5 Ways to Determine the Difference Between Law Enforcement or Mercenary

5 Ways to Determine the Difference Between Law Enforcement or Mercenary

The ability to identify an authorized law enforcement officer and to discern their identity against someone who might be impersonating them or who might be an officer exceeding their legal jurisdiction is one of the most important things anyone can do to help guarantee their safety and the security of their property. While a high-quality impersonation can sometimes overcome even the most vigilant person, by and large, the following information should be helpful.


All law enforcement officers, with certain narrow exceptions, are required by law to carry identification. In most states, police officers are also expected to identify themselves as police officers before engaging a suspect or intervening in what they may believe is a crime. There are legal reasons for this. Among them is the ability to hold others accountable for their actions if they had prior knowledge a police officer was present.

Anyone who claims to be a police officer is likely required to have photo identification on their person.


The laws requiring police to carry or produce badges on request are a little murkier than the identification requirements. Virtually all officers, whether they are in uniform or plainclothes detectives or other kinds of police, are issued badges to identify themselves. Many states have laws requiring uniformed officers to wear a badge, and most detectives will display a badge when contacting civilians, but other officers may do neither. The rules often depend on department policies.


Many states prohibit the use of unmarked police cars, and some do not allow plainclothes officers to perform routine traffic stops due to the danger of an impersonator using the pretense of a false traffic stop as an opportunity to attack an innocent person.

Police vehicles are almost always in good repair and relatively new. In most states, they are also equipped with front and back license plates which identify their cars as “exempt” or “emergency.”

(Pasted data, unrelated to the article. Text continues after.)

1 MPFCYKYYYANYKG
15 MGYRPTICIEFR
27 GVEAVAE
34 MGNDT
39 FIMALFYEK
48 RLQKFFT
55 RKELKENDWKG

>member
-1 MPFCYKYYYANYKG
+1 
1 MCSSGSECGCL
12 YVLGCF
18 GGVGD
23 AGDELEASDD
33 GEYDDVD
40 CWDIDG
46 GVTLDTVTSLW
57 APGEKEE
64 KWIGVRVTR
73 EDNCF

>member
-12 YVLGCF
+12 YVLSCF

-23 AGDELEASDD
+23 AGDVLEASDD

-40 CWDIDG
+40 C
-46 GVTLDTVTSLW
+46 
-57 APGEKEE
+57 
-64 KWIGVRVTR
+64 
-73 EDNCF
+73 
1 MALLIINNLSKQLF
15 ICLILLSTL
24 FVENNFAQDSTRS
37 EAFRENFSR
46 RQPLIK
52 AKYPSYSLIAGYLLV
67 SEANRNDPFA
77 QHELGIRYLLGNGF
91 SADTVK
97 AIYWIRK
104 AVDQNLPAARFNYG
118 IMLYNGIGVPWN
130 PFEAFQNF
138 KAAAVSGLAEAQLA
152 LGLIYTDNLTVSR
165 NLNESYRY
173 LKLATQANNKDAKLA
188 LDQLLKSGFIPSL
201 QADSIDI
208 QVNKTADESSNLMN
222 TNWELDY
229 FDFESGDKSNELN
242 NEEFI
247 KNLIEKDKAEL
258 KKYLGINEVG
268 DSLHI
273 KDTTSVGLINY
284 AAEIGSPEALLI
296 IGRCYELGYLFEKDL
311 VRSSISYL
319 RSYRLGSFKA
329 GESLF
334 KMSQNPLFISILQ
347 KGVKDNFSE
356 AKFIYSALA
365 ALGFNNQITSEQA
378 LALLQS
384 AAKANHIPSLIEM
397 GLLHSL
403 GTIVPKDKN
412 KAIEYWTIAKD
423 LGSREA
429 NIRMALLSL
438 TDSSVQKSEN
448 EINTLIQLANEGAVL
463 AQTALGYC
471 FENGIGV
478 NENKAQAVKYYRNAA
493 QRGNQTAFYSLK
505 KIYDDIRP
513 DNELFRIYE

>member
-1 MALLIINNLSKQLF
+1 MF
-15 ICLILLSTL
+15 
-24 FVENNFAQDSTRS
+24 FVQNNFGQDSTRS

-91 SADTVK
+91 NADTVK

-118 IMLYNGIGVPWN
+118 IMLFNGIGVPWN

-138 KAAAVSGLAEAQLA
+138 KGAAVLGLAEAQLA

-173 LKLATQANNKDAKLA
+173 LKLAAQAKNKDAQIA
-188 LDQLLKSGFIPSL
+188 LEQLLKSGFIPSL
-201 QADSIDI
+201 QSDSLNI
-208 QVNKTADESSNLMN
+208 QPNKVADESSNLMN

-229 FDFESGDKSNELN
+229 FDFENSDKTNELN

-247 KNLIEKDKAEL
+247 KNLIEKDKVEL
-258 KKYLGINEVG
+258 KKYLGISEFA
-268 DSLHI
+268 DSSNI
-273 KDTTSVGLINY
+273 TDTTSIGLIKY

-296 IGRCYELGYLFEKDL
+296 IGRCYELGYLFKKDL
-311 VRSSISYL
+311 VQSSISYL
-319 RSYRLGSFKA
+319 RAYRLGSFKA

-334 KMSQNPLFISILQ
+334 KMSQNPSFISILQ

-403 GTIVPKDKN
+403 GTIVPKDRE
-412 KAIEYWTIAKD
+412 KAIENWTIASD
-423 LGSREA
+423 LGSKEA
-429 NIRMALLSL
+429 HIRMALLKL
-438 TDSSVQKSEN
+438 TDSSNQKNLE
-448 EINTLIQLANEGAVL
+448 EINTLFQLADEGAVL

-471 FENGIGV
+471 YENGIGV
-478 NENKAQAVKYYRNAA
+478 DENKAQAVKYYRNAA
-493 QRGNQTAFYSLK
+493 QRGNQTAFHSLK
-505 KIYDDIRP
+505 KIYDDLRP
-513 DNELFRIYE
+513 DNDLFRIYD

Emergency Operator

In nearly every state, it is legally permissible for anyone to call 911 to verify the identity of a police officer before submitting to a traffic stop, a door knock or an arrest. Gathering these kinds of verifications and references is vitally important, especially in a potentially dangerous situation. This confirmation is a virtually guaranteed means of spotting an impersonator if you suspect someone is attempting to make you believe they are a law enforcement officer when they are not.


Police officer identification will almost always have a photo of the officer’s face. Police departments do not issue cards with logos, badges or other illustrations in place of a clear photograph of the officer. While this isn’t a specific means of identifying an impersonator, it should raise several red flags.

Making sure someone is who they say they are is an increasingly important concern in a world where it is becoming much more accessible to create fake personas with technology. A little common sense and an understanding of the rules, however, make it a little easier to know for sure.


The Michigan City News-Dispatch


Under the Radar


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